Development of a 3D printable maxillofacial silicone: Part I. Optimization of polydimethylsiloxane chains and cross-linker concentration

Swati K. Jindal, Martyn Sherriff, Mark G. Waters, Trevor J. Coward

Research output: Contribution to journalArticle

12 Citations (Scopus)

Abstract

Statement of problem Conventionally, maxillofacial prostheses are fabricated by hand carving the missing anatomic defect in wax and creating a mold into which pigmented silicone elastomer is placed. Digital technologies such as computer numerical control (CNC) milling and 3-dimensional (3D) printing have been used to prepare molds directly or indirectly into which a biocompatible pigmented silicone elastomer is placed. Purpose The purpose of this in vitro study was to develop a silicone elastomer by varying composition that could eventually be 3D printed directly without a mold to create facial/body prostheses. Material and methods The silicone was composed of polydimethylsiloxane (PDMS), filler, catalyst, and cross-linker. Four types of base silicone polymers were prepared with different PDMS molecular weight combinations with long, medium, and short chain length PDMS. The effect of the cross-linker (2.5% to 12.5%) content in these bases was assessed for the effect upon the mechanical properties of the elastomer. Ten readings were made for each formulation, and differences in the means were evaluated with a 2-way ANOVA (α=.05). Results Variations in silicone composition resulted in hardness from 6.8 to 28.5 durometer, tensile strength from 0.720 to 3.524 kNm−1 and tear strength from 0.954 to 8.484 MPa. Significant differences were observed among all formulations (P
LanguageEnglish
Pages617-622
JournalJournal of Prosthetic Dentistry
Volume116
Issue number4
Early online date4 May 2016
DOIs
Publication statusPublished - 31 Oct 2016

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Silicone Elastomers
Silicones
Fungi
Maxillofacial Prosthesis
Elastomers
Tensile Strength
Waxes
Hardness
Tears
Prostheses and Implants
Reading
Analysis of Variance
Polymers
Hand
Molecular Weight
Technology
baysilon

Cite this

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title = "Development of a 3D printable maxillofacial silicone: Part I. Optimization of polydimethylsiloxane chains and cross-linker concentration",
abstract = "Statement of problem Conventionally, maxillofacial prostheses are fabricated by hand carving the missing anatomic defect in wax and creating a mold into which pigmented silicone elastomer is placed. Digital technologies such as computer numerical control (CNC) milling and 3-dimensional (3D) printing have been used to prepare molds directly or indirectly into which a biocompatible pigmented silicone elastomer is placed. Purpose The purpose of this in vitro study was to develop a silicone elastomer by varying composition that could eventually be 3D printed directly without a mold to create facial/body prostheses. Material and methods The silicone was composed of polydimethylsiloxane (PDMS), filler, catalyst, and cross-linker. Four types of base silicone polymers were prepared with different PDMS molecular weight combinations with long, medium, and short chain length PDMS. The effect of the cross-linker (2.5{\%} to 12.5{\%}) content in these bases was assessed for the effect upon the mechanical properties of the elastomer. Ten readings were made for each formulation, and differences in the means were evaluated with a 2-way ANOVA (α=.05). Results Variations in silicone composition resulted in hardness from 6.8 to 28.5 durometer, tensile strength from 0.720 to 3.524 kNm−1 and tear strength from 0.954 to 8.484 MPa. Significant differences were observed among all formulations (P",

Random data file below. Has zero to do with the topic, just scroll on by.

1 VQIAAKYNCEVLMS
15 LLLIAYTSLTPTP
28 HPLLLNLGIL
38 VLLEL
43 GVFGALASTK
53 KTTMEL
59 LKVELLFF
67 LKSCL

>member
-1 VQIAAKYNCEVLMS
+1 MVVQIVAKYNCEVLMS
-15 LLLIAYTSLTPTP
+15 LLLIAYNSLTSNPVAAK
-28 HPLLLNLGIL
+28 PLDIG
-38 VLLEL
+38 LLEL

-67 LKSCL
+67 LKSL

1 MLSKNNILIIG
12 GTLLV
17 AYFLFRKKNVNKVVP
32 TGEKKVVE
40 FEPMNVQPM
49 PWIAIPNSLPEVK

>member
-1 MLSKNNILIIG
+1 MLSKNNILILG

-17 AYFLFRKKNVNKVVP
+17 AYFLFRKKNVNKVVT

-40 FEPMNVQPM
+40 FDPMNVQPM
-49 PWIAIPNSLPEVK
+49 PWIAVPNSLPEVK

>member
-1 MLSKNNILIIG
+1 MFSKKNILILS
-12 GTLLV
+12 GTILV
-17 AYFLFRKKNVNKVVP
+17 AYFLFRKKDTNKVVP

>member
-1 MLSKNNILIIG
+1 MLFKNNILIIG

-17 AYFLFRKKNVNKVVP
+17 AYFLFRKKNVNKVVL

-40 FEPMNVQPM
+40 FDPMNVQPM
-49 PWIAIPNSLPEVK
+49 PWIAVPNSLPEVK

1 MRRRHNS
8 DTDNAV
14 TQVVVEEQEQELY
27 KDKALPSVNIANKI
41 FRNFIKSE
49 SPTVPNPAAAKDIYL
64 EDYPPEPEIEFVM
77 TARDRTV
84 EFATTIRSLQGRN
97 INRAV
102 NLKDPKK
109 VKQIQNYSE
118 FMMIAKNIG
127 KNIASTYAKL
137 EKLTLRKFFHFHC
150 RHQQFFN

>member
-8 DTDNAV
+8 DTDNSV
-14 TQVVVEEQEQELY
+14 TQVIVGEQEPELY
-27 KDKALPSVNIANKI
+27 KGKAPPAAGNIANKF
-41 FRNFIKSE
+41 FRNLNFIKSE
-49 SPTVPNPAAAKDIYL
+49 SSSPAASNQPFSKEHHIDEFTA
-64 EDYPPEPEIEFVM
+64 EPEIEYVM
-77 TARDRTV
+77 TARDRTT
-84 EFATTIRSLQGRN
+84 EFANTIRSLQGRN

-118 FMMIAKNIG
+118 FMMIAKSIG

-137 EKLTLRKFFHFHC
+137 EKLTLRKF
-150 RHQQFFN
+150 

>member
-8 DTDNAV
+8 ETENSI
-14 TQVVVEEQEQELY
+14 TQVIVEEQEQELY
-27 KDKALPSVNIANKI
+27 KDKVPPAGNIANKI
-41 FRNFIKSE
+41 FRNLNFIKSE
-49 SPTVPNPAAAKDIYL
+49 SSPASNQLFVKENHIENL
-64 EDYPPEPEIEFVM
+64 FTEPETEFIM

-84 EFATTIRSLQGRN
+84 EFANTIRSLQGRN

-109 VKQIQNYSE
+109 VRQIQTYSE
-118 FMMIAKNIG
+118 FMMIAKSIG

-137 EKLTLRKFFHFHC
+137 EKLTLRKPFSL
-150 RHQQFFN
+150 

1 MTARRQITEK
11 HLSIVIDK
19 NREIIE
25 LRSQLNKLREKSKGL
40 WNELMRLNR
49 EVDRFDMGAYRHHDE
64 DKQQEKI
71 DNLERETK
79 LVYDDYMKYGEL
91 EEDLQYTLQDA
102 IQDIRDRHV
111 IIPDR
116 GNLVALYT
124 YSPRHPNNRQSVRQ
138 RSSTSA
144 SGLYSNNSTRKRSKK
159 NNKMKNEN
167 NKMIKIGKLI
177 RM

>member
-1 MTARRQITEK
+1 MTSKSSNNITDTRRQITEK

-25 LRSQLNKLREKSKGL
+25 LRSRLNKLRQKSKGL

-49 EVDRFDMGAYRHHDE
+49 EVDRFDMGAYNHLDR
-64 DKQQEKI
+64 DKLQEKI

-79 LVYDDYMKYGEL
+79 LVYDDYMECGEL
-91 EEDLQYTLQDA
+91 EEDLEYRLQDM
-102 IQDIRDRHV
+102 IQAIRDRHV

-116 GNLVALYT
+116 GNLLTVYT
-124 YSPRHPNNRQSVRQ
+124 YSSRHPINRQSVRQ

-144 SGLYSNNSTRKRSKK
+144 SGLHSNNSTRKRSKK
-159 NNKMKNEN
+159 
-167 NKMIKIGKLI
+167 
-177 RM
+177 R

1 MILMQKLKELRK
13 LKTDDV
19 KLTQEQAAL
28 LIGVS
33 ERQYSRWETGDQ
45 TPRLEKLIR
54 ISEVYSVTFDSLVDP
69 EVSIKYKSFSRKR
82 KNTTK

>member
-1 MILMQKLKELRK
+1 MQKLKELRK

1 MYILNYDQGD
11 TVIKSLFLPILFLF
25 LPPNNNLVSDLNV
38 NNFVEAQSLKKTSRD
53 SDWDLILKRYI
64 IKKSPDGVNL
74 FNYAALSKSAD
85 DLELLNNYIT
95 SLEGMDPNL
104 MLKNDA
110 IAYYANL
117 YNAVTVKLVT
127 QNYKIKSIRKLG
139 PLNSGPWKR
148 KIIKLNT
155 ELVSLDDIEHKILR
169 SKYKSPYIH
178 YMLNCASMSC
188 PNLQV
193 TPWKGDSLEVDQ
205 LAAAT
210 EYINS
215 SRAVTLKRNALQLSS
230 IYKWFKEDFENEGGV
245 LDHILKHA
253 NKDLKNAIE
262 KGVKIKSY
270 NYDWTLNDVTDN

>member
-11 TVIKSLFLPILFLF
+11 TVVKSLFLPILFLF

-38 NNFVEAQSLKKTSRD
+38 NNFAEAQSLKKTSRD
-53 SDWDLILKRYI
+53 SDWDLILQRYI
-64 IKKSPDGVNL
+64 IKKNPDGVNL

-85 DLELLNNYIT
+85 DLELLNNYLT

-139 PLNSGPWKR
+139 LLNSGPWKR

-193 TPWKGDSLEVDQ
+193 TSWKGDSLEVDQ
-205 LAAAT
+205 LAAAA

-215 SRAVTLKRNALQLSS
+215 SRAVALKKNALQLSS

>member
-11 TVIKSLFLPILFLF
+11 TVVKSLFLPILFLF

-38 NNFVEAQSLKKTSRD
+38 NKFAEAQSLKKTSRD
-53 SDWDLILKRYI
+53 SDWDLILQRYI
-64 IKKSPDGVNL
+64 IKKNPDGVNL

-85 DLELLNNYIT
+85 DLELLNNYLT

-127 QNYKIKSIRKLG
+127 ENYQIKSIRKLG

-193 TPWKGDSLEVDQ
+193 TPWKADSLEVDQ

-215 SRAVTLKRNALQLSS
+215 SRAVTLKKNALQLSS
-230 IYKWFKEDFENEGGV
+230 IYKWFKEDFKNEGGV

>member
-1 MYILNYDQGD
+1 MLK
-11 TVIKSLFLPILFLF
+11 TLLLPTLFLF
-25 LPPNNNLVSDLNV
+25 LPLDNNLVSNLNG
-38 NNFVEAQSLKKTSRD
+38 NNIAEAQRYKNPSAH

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Development of a 3D printable maxillofacial silicone: Part I. Optimization of polydimethylsiloxane chains and cross-linker concentration. / Jindal, Swati K.; Sherriff, Martyn; Waters, Mark G.; Coward, Trevor J.

In: Journal of Prosthetic Dentistry, Vol. 116, No. 4, 31.10.2016, p. 617-622.

Research output: Contribution to journalArticle

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AU - Jindal, Swati K.

AU - Sherriff, Martyn

AU - Waters, Mark G.

AU - Coward, Trevor J.

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N2 - Statement of problem Conventionally, maxillofacial prostheses are fabricated by hand carving the missing anatomic defect in wax and creating a mold into which pigmented silicone elastomer is placed. Digital technologies such as computer numerical control (CNC) milling and 3-dimensional (3D) printing have been used to prepare molds directly or indirectly into which a biocompatible pigmented silicone elastomer is placed. Purpose The purpose of this in vitro study was to develop a silicone elastomer by varying composition that could eventually be 3D printed directly without a mold to create facial/body prostheses. Material and methods The silicone was composed of polydimethylsiloxane (PDMS), filler, catalyst, and cross-linker. Four types of base silicone polymers were prepared with different PDMS molecular weight combinations with long, medium, and short chain length PDMS. The effect of the cross-linker (2.5% to 12.5%) content in these bases was assessed for the effect upon the mechanical properties of the elastomer. Ten readings were made for each formulation, and differences in the means were evaluated with a 2-way ANOVA (α=.05). Results Variations in silicone composition resulted in hardness from 6.8 to 28.5 durometer, tensile strength from 0.720 to 3.524 kNm−1 and tear strength from 0.954 to 8.484 MPa. Significant differences were observed among all formulations (P

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